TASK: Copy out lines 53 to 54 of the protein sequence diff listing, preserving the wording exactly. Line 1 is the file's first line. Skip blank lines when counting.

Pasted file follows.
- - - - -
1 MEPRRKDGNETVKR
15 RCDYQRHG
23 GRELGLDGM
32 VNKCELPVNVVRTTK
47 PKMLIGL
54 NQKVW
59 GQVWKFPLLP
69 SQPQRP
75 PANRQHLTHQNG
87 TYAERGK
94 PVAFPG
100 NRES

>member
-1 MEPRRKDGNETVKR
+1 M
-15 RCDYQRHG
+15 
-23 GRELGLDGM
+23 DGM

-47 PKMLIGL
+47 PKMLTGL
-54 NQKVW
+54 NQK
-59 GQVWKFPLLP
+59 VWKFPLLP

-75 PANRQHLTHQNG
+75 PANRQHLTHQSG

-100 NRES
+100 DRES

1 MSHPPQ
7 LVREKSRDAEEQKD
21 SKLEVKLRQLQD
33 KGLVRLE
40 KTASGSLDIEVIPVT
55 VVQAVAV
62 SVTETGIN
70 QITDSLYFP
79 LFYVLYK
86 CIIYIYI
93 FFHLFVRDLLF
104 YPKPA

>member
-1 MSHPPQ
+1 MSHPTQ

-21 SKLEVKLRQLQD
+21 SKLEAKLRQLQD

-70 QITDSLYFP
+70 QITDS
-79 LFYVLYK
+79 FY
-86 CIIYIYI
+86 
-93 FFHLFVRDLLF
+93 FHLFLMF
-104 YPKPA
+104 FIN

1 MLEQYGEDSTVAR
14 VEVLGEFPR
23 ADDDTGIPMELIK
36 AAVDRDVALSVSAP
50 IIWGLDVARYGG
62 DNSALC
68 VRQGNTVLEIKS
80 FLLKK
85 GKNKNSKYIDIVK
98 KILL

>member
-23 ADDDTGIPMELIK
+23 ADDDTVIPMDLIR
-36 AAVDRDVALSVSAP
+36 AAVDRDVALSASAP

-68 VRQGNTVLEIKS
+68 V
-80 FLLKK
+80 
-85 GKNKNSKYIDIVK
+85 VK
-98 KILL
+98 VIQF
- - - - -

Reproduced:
-93 FFHLFVRDLLF
+93 FHLFLMF